"When film footage of the massacre at Santa Cruz*. was broadcast to audiences around the world it provoked a significant international outcry against the practices of the Indonesian military in Timor-Leste.... However, ... even in the face of strong international demands to bring those who had killed unarmed demonstrators to account, the institutional practices of ABRI/TNI provided the majority of perpetrators who were most responsible with effective impunity." -- Chega! Final Report of the Commission for Reception, Truth and Reconciliation in East Timor (CAVR)
Minister Xanana Gusmao and Fretilin leader Mari Alkatiri
at Santa Cruz cemetery, Nov. 12, 2013. Photo via
On November 12, 1991, Indonesian troops fired upon a peaceful memorial procession to a cemetery in Dili, East Timor that had turned into a pro-independence demonstration. More than 271 East Timorese were killed that day at the Santa Cruz cemetery or in hospitals soon after. An equal number were disappeared and are believed dead. This massacre, unlike many others which occurred during the course of Indonesia's U.S.-backed occupation, was filmed and photographed by international journalists. Amy Goodman and Allan Nairn, two U.S. reporters, were beaten during the massacre.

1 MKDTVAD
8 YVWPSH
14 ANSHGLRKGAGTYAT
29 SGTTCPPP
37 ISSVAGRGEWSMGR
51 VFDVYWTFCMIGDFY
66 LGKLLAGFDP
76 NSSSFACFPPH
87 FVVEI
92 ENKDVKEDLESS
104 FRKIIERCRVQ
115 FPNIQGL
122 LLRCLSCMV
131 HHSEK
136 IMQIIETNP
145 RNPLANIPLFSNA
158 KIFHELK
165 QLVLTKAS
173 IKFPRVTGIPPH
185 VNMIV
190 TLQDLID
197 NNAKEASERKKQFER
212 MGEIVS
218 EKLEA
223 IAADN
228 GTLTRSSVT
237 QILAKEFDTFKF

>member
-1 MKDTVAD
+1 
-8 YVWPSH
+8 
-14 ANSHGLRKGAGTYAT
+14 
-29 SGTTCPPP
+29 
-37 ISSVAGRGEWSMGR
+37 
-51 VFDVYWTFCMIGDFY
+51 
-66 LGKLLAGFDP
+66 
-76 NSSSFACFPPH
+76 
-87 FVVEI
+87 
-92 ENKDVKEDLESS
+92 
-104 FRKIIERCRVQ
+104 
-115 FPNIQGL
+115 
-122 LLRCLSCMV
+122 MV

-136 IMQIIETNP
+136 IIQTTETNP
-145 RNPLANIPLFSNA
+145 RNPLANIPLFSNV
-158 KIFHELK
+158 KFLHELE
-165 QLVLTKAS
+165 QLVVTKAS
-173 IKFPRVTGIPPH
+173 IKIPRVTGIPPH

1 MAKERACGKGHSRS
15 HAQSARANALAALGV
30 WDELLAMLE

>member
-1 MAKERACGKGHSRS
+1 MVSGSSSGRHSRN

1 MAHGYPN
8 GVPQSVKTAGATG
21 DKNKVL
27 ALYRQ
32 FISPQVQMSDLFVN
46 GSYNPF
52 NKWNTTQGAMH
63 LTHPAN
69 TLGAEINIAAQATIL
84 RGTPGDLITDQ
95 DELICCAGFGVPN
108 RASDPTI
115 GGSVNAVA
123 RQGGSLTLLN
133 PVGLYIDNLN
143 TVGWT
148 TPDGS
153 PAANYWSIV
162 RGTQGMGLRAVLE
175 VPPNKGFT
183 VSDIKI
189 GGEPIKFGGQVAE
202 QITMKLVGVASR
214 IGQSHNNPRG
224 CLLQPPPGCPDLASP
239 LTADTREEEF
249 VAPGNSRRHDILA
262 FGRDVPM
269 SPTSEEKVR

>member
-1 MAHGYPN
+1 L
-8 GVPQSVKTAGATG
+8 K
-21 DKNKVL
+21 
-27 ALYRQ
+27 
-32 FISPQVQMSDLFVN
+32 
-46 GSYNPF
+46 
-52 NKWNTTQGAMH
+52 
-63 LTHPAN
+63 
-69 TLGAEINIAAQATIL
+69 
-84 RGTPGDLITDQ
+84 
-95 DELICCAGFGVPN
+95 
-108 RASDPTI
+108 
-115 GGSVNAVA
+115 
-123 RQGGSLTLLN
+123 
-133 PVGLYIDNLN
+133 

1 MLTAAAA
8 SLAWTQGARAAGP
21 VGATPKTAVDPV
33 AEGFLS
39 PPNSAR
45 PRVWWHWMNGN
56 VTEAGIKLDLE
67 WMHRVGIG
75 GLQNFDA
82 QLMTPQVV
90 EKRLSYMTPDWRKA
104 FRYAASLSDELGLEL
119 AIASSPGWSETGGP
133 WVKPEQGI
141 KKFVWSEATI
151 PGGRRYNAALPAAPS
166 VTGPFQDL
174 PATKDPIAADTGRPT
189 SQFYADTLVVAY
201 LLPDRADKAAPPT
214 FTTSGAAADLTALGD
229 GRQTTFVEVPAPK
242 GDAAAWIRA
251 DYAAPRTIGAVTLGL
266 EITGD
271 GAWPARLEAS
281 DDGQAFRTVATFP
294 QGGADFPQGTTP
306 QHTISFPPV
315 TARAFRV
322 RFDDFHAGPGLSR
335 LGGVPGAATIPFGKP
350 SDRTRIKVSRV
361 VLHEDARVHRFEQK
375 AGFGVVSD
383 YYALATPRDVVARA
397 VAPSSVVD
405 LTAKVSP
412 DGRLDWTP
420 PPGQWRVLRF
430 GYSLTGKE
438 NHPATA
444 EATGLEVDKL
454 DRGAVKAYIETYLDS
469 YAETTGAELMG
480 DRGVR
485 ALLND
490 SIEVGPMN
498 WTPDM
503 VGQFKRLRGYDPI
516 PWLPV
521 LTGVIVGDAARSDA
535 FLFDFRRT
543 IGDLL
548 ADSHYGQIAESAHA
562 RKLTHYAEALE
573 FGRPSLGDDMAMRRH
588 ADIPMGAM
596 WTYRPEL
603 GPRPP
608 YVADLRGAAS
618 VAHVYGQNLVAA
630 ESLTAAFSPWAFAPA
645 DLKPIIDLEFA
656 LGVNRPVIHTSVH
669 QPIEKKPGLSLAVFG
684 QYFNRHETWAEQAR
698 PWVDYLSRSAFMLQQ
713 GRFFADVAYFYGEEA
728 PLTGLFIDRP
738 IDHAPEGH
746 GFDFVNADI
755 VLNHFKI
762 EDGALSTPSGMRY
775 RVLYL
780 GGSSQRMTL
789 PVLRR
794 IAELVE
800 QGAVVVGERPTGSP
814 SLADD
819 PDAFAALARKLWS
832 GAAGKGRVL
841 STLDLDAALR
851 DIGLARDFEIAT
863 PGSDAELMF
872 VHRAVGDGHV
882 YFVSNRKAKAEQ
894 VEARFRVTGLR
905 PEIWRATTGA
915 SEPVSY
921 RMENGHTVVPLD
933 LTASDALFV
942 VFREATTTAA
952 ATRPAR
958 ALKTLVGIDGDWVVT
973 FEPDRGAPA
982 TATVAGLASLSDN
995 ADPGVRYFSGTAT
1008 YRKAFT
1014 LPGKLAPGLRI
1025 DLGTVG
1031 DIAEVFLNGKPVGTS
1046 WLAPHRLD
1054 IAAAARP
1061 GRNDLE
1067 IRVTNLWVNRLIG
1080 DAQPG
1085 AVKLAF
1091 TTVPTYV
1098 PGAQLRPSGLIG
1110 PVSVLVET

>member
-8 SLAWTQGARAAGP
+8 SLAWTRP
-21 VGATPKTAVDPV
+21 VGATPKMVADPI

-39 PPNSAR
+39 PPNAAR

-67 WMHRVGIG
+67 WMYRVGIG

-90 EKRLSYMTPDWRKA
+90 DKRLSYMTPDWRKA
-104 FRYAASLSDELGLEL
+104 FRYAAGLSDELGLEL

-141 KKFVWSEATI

The Santa Cruz Massacre sparked the international solidarity movement for East Timor, including the founding of the East Timor Action Network, and was the catalyst for congressional action to stem the flow of U.S. weapons and other military assistance for Indonesia’s brutal security forces. Ali Alatas, former foreign minister of Indonesia, called the massacre a "turning point," which set in motion the events leading to East Timor's coming independence.
The people of East Timor now have their freedom and are an independent nation, but they have yet to see justice for decades human rights crimes inflicted on their people and country by the Indonesian military.
Thousands commemorated the 17th anniversary of the Santa Cruz massacre with a march from the Motael Church to the Santa Cruz cemetery in Dili. Many mourners carried photographs of loved ones who died or who disappeared on 12 November 1991. UNMIT Photo/Martine Perret.
Casualties of the November 12, 1991 Massacre at Santa Cruz Cemetery in Dili, East Timor
These lists were compiled by the Portuguese solidarity group "A Paz e Possivel em Timor-Leste" (Peace is Possible in East Timor). It was published in leading Portuguese newspapers in November, 1992. Jose Ramos-Horta described how the data was obtained:
"... has been compiled by 12 teams of East Timorese students, school teachers, priests, nuns, nurses, paramedics, hospital staff, workers a the morgues, totaling 72 researchers, working round the clock for three months, interviewing household members in each "bairro," immediately after 12 November 1991.
The preliminary report reached Lisbon in February and was handed over to two specialist groups in Portugal that have been investigating human rights abuses in East Timor for more than 10 years. A copy was channeled to Amnesty International for independent verification.
It took six months for mass of the detailed information sent from East Timor to be processed and analyzed. The researchers took extreme care in double-checking each piece of information."